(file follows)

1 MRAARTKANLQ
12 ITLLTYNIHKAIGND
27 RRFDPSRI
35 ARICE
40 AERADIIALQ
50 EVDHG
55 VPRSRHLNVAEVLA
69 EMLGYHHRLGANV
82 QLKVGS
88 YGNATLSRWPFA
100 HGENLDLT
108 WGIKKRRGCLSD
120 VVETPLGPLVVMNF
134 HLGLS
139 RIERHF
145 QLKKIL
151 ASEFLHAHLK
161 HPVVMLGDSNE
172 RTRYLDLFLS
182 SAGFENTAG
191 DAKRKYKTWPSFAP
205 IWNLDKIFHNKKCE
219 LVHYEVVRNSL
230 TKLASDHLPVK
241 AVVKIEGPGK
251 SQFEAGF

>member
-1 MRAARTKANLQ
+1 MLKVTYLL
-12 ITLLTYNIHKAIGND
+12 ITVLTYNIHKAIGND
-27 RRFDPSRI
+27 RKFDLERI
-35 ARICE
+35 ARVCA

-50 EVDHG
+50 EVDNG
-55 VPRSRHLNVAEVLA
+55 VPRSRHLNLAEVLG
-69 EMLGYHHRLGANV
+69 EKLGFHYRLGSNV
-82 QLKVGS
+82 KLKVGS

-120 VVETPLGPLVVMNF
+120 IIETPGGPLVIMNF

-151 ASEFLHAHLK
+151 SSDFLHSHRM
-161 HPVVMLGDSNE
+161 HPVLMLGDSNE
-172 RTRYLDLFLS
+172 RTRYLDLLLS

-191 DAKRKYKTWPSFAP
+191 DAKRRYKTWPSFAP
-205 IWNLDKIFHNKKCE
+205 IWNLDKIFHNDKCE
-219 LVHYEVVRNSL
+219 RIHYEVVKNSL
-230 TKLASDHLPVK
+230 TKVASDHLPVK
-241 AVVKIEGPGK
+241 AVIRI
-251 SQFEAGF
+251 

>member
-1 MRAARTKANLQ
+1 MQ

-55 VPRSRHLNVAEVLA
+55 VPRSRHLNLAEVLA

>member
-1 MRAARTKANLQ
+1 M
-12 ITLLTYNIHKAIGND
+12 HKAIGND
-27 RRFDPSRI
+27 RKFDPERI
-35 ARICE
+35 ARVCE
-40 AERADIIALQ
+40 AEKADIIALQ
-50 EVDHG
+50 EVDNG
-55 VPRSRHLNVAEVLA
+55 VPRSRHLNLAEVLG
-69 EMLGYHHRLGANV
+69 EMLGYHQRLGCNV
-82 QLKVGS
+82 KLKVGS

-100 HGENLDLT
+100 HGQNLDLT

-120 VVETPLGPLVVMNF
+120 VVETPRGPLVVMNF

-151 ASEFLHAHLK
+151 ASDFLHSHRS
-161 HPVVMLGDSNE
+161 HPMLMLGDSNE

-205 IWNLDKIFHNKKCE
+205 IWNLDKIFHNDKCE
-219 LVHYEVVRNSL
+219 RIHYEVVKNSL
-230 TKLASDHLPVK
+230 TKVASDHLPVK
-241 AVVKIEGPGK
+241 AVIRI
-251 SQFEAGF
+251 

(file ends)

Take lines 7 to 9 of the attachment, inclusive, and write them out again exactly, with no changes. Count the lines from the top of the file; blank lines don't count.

55 VPRSRHLNVAEVLA
69 EMLGYHHRLGANV
82 QLKVGS